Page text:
Ben Frenken


BA (2005), MA (2007), LLB (2012)

MA Thesis: "Homeric consistency:divine justice and character development"


Ben Frenken hadn’t planned to study Classics at all; his original notion was to complete the Foundation Year Programme at King’s and to study English at a university on the West Coast. The appeal of the ancient literature read in the Programme, and conversations with faculty members there, brought him to the Department with the special hope of reading Homer in Greek. His wish to read texts in the original languages was satisfied relatively quickly. He had already started one classical language: “I had studied Spanish in high school, but I was between years in terms of the university courses, so I picked up Latin instead.” Greek quickly followed, which allowed him to dig properly into Homer and Thucydides. In the end Ben combined Classics with modern literature and poetry studies in the Contemporary Studies Programme at King’s in an Honours degree completed in 2005.

This wasn’t sufficient to quench Ben’s thirst for literary study and he enrolled in our M.A. programme. It is no surprise that his research was focused on Homeric epic; his thesis, supervised by Dr. Leona MacLeod, dealt with divine justice in the Odyssey and focused on the memorable Cyclops episode. Ben recalled having enjoyed a somewhat lighter course load during the MA than some of his fellow MA students had; “I had already done the languages, so I didn’t have to take those classes.”

“I knew that I didn’t want to do a PhD; I wanted to have a break from school and getting out into the world was attractive.” That’s precisely what he did, although he didn’t take a break from school; he wound up on the other side of the world and on the other side of the teacher’s desk. Ben travelled to South Korea to teach English, where he enjoyed a teaching schedule that sounds like a dream come true: he held classes in the afternoons and spent the mornings enjoying private martial arts lessons, hiking, and similar pursuits. He even visited the secretive North Korea very briefly. After returning to Canada, he continued teaching English via Skype through his own online teaching business, which occupied him part-time for a year and a half. He was also assisting Halifax Humanities 101 as a writing coordinator. By this time, however, he was already planning the next phase in his own education. Although he applied to various universities while writing the LSATs, he was chiefly interested in further study in Halifax and at Dalhousie.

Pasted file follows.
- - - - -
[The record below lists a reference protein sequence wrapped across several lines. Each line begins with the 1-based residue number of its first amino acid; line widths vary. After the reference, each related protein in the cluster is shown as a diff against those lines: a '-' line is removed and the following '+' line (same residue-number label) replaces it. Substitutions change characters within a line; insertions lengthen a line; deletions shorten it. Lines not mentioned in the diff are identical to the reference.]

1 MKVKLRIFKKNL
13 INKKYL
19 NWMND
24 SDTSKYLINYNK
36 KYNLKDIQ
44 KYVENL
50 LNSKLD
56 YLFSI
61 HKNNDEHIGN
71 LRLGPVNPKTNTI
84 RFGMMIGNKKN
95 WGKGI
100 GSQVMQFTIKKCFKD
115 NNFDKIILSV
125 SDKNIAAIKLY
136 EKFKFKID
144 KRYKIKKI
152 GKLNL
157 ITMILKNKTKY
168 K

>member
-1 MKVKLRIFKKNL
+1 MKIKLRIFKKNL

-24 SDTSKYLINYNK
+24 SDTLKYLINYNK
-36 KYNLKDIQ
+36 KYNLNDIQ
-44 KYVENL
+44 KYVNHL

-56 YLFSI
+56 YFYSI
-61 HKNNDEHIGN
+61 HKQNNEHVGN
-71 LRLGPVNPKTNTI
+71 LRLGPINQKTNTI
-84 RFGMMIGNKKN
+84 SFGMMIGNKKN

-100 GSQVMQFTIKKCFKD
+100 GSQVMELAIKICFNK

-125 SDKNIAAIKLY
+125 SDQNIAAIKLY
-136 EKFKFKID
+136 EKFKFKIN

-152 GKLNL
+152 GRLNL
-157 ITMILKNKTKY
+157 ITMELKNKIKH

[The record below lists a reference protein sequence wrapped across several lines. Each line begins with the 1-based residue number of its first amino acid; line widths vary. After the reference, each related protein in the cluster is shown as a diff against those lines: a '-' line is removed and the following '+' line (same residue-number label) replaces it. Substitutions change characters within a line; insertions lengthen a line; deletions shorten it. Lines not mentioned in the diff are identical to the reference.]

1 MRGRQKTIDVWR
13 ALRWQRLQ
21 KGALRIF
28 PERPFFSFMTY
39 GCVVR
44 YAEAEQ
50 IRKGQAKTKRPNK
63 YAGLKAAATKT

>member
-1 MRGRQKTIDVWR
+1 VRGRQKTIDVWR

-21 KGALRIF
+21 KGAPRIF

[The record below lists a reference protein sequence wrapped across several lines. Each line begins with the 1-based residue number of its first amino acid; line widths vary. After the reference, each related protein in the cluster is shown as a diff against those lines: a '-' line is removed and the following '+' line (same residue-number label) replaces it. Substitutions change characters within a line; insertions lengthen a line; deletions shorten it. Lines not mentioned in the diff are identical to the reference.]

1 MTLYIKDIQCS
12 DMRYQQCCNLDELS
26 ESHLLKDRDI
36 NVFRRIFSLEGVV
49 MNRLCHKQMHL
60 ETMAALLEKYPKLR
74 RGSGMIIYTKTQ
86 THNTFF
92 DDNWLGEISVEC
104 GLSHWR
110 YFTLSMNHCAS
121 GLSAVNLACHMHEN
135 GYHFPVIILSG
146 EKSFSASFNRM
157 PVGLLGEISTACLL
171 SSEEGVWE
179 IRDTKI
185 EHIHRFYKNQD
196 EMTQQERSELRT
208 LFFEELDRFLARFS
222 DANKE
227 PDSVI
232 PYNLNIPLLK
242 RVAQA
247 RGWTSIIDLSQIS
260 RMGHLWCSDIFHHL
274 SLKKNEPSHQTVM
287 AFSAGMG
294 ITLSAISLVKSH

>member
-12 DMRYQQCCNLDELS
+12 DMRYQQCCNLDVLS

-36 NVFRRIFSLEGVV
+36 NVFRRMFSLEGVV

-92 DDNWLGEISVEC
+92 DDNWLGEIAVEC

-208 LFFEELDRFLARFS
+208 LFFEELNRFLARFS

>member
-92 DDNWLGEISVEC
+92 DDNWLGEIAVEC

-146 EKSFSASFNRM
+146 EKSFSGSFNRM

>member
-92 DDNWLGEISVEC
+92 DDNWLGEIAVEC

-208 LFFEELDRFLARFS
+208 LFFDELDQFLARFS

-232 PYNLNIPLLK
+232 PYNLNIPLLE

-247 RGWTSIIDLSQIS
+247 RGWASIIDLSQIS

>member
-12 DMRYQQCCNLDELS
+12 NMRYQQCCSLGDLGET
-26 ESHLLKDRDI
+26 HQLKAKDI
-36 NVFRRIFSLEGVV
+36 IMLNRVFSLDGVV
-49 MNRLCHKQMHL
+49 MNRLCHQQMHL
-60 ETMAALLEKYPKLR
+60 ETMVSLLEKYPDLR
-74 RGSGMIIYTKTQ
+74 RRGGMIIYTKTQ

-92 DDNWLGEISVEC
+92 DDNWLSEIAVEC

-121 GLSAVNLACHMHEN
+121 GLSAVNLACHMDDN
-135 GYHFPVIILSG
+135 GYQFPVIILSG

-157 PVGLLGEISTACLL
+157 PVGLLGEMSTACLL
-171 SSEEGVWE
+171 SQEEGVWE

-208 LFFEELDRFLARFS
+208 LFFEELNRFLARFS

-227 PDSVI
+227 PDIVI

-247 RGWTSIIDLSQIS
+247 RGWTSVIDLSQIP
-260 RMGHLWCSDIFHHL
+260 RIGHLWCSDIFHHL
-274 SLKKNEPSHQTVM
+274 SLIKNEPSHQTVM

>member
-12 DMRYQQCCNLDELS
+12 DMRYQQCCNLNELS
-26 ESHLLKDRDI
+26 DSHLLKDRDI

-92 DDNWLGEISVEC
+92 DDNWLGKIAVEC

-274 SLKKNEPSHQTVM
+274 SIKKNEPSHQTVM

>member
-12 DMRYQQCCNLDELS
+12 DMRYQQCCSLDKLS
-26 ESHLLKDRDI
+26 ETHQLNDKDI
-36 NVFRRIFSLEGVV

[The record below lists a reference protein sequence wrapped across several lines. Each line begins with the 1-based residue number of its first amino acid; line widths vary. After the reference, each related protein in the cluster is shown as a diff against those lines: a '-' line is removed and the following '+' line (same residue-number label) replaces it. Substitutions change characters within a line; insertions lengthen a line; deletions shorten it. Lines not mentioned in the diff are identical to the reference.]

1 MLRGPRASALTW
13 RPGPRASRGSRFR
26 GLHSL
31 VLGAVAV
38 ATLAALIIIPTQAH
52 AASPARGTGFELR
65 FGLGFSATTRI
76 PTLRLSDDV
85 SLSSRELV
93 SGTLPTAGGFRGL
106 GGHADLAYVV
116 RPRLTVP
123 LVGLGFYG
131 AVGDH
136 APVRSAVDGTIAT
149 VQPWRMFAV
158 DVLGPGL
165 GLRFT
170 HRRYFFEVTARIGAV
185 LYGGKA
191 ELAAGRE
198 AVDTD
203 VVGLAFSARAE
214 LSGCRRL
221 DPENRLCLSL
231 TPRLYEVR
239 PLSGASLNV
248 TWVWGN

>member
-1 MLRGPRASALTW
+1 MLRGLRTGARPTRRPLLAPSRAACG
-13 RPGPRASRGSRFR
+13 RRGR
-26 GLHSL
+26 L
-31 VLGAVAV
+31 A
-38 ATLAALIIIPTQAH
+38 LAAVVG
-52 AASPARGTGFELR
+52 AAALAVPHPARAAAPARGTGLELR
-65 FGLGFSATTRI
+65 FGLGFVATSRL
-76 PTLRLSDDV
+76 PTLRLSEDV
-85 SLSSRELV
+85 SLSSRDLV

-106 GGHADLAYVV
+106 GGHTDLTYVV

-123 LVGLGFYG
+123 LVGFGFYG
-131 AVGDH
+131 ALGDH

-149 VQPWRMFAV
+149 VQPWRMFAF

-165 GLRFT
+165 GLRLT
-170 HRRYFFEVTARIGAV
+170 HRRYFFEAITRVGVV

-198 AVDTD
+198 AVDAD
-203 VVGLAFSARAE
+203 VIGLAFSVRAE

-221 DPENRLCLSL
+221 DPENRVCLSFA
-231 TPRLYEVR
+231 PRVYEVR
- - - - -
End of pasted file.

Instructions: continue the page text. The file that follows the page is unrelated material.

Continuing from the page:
Studying law Ben half-jokingly describes as “the postponement of a decision” on a profession. Studying Classics, he notes, was very good preparation for studying law: he was already accustomed to working hard, grappling with challenging reading, and dealing with questions arising from interpreting the written word. His familiarity with Latin meant that Latin legal terms yielded up their meanings easily, even if the legal world pronounces its Latin rather differently from the Roman style. Nor was he the only Classics graduate in the local legal community; he was pleased to see near its top the Honourable Justice Peter Bryson of the Nova Scotia Court of Appeal (BA 1976, MA 1978) deeply steeped in the Classics who also found time to judge charity moots for Halifax Humanities.

“Postponements” of decisions and experimenting with new areas can sometimes lead to important decisions about the course of one’s life; Ben’s experiment with law worked out. His exploratory contacts with legal firms led to a summer job in Toronto, where he did research, wrote administrative notes, accompanied lawyers to court; through these experiences he discovered that he was interested not only in studying law but in practising it. Legal practice is now just around the corner for him. Ben will begin his full-time legal career by articling with Norton Rose Canada, one of the largest law firms in Canada with offices around the world – and exciting prospects for young lawyers who like to experience other languages and cultures. Bonam fortunam, Ben!

Ben was a featured Dalhousie graduate this Spring.

We are grateful to Christopher Grundke and to Ben Frenken for the interview on which this profile was based, and to DalNews for the photo.